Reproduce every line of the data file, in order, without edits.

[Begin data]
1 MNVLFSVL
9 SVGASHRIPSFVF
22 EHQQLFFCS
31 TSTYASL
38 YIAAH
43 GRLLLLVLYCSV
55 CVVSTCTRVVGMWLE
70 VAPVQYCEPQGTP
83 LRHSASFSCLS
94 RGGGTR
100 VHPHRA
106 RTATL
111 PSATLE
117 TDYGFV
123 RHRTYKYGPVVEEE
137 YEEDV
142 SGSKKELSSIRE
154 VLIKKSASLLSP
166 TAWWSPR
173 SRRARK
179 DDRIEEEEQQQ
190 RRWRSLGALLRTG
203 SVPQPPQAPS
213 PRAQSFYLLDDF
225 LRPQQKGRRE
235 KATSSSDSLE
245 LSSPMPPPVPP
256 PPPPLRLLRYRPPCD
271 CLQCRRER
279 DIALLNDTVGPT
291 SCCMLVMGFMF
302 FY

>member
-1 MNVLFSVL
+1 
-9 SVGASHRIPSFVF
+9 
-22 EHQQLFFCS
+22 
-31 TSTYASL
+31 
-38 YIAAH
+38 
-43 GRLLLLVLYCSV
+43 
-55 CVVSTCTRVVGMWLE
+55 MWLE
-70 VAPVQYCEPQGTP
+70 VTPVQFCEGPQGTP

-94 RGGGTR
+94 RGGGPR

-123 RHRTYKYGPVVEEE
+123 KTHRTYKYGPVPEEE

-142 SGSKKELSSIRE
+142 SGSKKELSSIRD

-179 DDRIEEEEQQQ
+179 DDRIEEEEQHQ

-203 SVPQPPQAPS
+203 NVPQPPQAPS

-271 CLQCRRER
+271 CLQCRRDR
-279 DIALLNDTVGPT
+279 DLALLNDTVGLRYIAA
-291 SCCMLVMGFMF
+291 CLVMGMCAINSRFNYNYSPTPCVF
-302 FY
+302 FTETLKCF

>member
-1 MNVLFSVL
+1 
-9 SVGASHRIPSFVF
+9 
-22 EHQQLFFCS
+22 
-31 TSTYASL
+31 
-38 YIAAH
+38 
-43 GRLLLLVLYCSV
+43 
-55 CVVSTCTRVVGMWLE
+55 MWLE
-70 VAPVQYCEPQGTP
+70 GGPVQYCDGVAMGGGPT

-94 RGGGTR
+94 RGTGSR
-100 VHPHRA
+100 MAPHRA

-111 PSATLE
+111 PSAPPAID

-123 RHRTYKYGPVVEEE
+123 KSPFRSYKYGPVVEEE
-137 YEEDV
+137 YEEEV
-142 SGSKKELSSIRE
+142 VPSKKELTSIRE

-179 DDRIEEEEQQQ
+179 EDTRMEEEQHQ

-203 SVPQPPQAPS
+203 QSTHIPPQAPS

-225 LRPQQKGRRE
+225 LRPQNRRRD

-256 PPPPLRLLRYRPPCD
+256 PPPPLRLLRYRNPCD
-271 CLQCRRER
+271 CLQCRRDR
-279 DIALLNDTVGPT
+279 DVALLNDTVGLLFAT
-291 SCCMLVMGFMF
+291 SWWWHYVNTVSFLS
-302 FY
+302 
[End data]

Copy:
1 MNVLFSVL
9 SVGASHRIPSFVF
22 EHQQLFFCS
31 TSTYASL
38 YIAAH
43 GRLLLLVLYCSV
55 CVVSTCTRVVGMWLE
70 VAPVQYCEPQGTP
83 LRHSASFSCLS
94 RGGGTR
100 VHPHRA
106 RTATL
111 PSATLE
117 TDYGFV
123 RHRTYKYGPVVEEE
137 YEEDV
142 SGSKKELSSIRE
154 VLIKKSASLLSP
166 TAWWSPR
173 SRRARK
179 DDRIEEEEQQQ
190 RRWRSLGALLRTG
203 SVPQPPQAPS
213 PRAQSFYLLDDF
225 LRPQQKGRRE
235 KATSSSDSLE
245 LSSPMPPPVPP
256 PPPPLRLLRYRPPCD
271 CLQCRRER
279 DIALLNDTVGPT
291 SCCMLVMGFMF
302 FY

>member
-1 MNVLFSVL
+1 
-9 SVGASHRIPSFVF
+9 
-22 EHQQLFFCS
+22 
-31 TSTYASL
+31 
-38 YIAAH
+38 
-43 GRLLLLVLYCSV
+43 
-55 CVVSTCTRVVGMWLE
+55 MWLE
-70 VAPVQYCEPQGTP
+70 VTPVQFCEGPQGTP

-94 RGGGTR
+94 RGGGPR

-123 RHRTYKYGPVVEEE
+123 KTHRTYKYGPVPEEE

-142 SGSKKELSSIRE
+142 SGSKKELSSIRD

-179 DDRIEEEEQQQ
+179 DDRIEEEEQHQ

-203 SVPQPPQAPS
+203 NVPQPPQAPS

-271 CLQCRRER
+271 CLQCRRDR
-279 DIALLNDTVGPT
+279 DLALLNDTVGLRYIAA
-291 SCCMLVMGFMF
+291 CLVMGMCAINSRFNYNYSPTPCVF
-302 FY
+302 FTETLKCF

>member
-1 MNVLFSVL
+1 
-9 SVGASHRIPSFVF
+9 
-22 EHQQLFFCS
+22 
-31 TSTYASL
+31 
-38 YIAAH
+38 
-43 GRLLLLVLYCSV
+43 
-55 CVVSTCTRVVGMWLE
+55 MWLE
-70 VAPVQYCEPQGTP
+70 GGPVQYCDGVAMGGGPT

-94 RGGGTR
+94 RGTGSR
-100 VHPHRA
+100 MAPHRA

-111 PSATLE
+111 PSAPPAID

-123 RHRTYKYGPVVEEE
+123 KSPFRSYKYGPVVEEE
-137 YEEDV
+137 YEEEV
-142 SGSKKELSSIRE
+142 VPSKKELTSIRE

-179 DDRIEEEEQQQ
+179 EDTRMEEEQHQ

-203 SVPQPPQAPS
+203 QSTHIPPQAPS

-225 LRPQQKGRRE
+225 LRPQNRRRD

-256 PPPPLRLLRYRPPCD
+256 PPPPLRLLRYRNPCD
-271 CLQCRRER
+271 CLQCRRDR
-279 DIALLNDTVGPT
+279 DVALLNDTVGLLFAT
-291 SCCMLVMGFMF
+291 SWWWHYVNTVSFLS
-302 FY
+302 